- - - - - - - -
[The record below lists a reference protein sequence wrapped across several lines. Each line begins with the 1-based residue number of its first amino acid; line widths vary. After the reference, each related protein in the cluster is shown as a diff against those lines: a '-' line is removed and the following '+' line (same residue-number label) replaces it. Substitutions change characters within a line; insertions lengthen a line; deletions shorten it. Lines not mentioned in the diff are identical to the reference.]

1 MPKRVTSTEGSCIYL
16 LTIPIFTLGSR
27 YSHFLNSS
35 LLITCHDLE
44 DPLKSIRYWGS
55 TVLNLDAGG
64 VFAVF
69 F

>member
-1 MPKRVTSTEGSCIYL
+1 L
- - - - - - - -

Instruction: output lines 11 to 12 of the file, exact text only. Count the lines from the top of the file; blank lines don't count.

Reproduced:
-1 MPKRVTSTEGSCIYL
+1 L